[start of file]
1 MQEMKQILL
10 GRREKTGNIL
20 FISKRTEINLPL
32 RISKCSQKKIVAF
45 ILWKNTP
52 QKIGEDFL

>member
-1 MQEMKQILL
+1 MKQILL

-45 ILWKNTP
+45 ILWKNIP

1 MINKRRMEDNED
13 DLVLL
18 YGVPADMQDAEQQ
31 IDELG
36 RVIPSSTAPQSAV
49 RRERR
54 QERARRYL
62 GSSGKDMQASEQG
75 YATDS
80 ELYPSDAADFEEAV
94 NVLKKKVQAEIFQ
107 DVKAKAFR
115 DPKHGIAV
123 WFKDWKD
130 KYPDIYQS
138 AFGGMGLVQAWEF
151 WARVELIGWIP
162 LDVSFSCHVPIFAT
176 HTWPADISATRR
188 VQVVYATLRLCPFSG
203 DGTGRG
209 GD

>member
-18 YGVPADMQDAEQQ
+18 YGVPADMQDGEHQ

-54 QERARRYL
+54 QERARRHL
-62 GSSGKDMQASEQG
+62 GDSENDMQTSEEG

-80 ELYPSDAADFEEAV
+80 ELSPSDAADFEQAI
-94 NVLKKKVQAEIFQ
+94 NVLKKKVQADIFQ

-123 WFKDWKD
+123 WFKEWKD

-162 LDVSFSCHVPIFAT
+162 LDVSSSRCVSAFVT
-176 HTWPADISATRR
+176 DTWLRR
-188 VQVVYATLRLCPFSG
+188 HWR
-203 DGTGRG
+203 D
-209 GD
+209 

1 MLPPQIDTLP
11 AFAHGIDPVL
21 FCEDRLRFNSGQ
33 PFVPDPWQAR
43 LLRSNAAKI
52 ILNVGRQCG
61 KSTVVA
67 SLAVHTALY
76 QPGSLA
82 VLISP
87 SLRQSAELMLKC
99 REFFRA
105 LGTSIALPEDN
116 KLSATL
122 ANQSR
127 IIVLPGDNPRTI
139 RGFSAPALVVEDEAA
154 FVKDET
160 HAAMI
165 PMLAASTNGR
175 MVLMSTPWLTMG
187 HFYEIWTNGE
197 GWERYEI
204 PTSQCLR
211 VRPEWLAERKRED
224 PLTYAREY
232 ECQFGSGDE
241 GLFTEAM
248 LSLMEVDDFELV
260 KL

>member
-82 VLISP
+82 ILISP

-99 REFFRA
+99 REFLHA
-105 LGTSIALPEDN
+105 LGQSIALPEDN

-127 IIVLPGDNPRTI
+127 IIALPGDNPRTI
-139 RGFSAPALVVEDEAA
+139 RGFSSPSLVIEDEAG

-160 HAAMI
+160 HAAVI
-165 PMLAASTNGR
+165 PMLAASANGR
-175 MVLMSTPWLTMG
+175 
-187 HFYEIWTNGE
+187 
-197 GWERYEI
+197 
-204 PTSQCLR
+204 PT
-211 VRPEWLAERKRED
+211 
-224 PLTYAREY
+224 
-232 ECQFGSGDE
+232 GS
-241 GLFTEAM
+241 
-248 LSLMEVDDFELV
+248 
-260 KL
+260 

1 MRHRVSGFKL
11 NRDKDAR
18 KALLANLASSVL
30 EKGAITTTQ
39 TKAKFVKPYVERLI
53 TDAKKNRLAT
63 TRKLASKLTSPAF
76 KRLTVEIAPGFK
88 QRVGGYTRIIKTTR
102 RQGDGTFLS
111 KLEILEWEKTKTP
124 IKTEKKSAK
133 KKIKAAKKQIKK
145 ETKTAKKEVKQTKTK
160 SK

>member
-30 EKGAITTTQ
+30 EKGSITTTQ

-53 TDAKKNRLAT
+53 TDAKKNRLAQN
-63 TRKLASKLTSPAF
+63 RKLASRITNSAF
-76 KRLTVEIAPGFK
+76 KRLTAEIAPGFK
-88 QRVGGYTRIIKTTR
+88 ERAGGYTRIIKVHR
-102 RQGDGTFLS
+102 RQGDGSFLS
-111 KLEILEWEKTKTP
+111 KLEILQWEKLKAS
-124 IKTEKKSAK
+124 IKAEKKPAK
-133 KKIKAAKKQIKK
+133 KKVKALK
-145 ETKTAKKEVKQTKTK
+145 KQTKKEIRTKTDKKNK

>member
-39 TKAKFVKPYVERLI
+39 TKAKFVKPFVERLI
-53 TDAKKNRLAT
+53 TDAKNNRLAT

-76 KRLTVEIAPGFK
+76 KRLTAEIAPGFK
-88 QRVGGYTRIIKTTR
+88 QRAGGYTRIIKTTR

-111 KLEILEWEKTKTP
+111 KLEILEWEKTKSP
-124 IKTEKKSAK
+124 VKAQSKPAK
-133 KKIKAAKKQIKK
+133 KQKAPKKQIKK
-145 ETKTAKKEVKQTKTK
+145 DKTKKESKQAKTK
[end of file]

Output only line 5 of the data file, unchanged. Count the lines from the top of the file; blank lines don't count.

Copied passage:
45 ILWKNTP